Cablegate: Life at Ndu: Training Pakistan's Next Generation of Military Leaders
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C O N F I D E N T I A L SECTION 01 OF 02 ISLAMABAD 001825
E.O. 12958: DECL: 05/12/2018
TAGS: PGOV PK PREL
SUBJECT: LIFE AT NDU: TRAINING PAKISTAN'S NEXT GENERATION OF MILITARY LEADERS
REF: ISLAMABAD 1073
Classified By: Anne W. Patterson, Reasons 1.4 (b), (d)
1. (C) Summary: Pakistan's National Defense University's curriculum is designed to foster national pride, but many of its students and instructors have an anti-American bias. Their attitudes demonstrate why we should continue our efforts to increase IMET opportunities, especially those aimed at the generation of Pakistani military who were ineligible for IMET during the sanctions years. We should also consider an exchange program of instructors to broaden understanding of the U.S. End summary.
2. (C) On April 29, Poloff met with U.S. Army Colonel Michael Schleicher, who currently is attending the Senior Course at National Defense University (NDU). The following cable details his perceptions of the course, his classmates, and his instructors.
3. (C) Pakistan's National Defense University (formerly National Defense College) currently is lead by Lieutenant General Hamid Khan, the former 11th Corps Commander. NDU has two courses: students at the colonel and brigadier rank attend the Senior Course and obtain the equivalent of a master's degree; the Junior Course is for students at the lieutenant colonel and colonel rank.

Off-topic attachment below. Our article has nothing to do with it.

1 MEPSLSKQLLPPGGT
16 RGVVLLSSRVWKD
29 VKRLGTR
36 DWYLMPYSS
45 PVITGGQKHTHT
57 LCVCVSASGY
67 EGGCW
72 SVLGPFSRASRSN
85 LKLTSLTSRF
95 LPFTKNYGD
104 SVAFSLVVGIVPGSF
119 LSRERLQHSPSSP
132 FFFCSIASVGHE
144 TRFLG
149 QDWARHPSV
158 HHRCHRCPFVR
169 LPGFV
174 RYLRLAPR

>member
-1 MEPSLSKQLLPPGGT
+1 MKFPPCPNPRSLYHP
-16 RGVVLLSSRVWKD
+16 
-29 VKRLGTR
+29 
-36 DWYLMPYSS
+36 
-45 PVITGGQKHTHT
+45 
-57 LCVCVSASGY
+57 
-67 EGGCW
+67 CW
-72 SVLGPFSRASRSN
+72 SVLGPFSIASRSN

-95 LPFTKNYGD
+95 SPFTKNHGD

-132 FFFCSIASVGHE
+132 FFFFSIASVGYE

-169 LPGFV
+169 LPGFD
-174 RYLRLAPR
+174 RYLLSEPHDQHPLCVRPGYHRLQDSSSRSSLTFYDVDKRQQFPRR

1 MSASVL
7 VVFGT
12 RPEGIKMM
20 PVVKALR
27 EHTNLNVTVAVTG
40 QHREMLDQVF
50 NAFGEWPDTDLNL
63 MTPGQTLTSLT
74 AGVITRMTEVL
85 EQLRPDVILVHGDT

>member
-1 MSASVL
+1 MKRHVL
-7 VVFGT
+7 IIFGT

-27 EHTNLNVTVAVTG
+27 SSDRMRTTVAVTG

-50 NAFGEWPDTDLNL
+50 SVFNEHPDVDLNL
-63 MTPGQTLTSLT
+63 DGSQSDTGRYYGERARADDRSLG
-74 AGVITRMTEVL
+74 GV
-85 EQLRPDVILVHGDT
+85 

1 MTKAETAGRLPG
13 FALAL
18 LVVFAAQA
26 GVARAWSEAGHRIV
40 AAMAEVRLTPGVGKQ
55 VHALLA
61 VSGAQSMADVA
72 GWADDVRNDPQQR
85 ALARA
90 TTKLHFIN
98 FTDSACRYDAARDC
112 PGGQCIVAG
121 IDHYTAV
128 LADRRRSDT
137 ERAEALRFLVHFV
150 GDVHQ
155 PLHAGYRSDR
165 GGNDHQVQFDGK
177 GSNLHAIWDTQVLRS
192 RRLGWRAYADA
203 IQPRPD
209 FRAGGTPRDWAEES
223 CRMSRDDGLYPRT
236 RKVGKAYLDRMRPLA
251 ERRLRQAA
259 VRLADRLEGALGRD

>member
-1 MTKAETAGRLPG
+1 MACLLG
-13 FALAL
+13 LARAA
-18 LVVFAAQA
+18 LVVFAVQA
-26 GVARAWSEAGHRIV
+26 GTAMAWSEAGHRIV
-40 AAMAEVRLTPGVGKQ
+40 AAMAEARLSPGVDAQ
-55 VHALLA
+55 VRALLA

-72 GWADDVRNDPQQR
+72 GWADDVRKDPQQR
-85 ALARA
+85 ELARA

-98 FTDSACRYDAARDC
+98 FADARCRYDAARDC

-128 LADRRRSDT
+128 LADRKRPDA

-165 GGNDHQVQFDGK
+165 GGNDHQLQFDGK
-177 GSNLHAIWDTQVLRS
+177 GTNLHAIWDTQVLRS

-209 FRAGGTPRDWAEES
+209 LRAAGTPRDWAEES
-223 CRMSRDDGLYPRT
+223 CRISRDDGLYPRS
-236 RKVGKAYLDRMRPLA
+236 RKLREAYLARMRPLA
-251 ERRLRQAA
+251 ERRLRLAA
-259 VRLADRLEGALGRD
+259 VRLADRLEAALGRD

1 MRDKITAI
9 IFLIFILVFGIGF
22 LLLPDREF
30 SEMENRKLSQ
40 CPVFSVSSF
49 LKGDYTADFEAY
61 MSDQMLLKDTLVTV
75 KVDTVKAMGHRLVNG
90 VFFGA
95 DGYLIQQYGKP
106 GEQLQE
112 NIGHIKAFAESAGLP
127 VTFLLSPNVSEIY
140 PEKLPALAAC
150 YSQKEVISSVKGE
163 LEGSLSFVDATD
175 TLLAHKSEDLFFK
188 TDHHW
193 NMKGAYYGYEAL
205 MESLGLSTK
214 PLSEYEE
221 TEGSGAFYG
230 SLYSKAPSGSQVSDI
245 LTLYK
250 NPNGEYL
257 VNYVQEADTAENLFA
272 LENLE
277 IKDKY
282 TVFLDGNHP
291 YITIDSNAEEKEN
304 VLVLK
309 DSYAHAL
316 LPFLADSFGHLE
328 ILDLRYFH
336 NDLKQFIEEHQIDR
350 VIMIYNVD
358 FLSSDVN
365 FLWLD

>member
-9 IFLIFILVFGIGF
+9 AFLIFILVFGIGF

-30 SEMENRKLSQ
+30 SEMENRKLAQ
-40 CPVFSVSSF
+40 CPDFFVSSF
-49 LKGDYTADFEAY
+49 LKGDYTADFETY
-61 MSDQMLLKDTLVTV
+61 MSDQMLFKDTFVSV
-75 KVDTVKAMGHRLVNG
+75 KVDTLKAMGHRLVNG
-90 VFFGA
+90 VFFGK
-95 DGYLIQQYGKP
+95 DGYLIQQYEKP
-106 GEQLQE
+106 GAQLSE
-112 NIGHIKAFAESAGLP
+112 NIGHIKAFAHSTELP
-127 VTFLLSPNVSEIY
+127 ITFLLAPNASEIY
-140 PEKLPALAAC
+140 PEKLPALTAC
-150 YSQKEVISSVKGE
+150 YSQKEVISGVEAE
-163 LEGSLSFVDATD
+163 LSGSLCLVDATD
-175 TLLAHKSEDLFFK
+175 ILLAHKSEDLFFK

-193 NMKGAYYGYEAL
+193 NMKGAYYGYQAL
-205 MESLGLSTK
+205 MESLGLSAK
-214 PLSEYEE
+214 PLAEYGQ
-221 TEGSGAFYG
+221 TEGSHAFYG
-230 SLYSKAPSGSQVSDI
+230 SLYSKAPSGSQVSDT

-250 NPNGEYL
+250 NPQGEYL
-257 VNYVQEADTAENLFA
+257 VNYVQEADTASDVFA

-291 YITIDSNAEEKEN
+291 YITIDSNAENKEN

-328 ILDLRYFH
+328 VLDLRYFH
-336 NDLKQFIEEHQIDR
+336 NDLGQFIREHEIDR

4. (C) Instruction for the Senior Course centers around three pillars that emphasize national pride. Students are first instructed on classic nation state development, which includes use of Islamic texts. The second pillar uses Pakistan's foundation documents--such as the works of Mohammad Ali Jinnah (the George Washington of Pakistan) and the country's first constitution--to discuss why Pakistan was created and how this legacy should impact the country's future policies. Economic courses--the third pillar--make up approximately half of course lectures, with particular focus on macroeconomics and regional water and energy issues.
5. (C) The Directing Staff--along with guest speakers--provide lectures that are read from scripts usually meticulously vetted in advance. Lecturers often "teach" their students information that is heavily biased against the United States. Throughout this year's course, only a handful of non-Pakistanis were invited to speak as guest lecturers.
6. (C) The Senior Course this year includes 135 classmates, approximately 25 of whom are military officers from Pakistan's allies (including the U.S., Britain, Canada, China, Islamic Countries, South Africa, Nigeria, and Libya). Pakistani senior civil servants are also allowed in the class.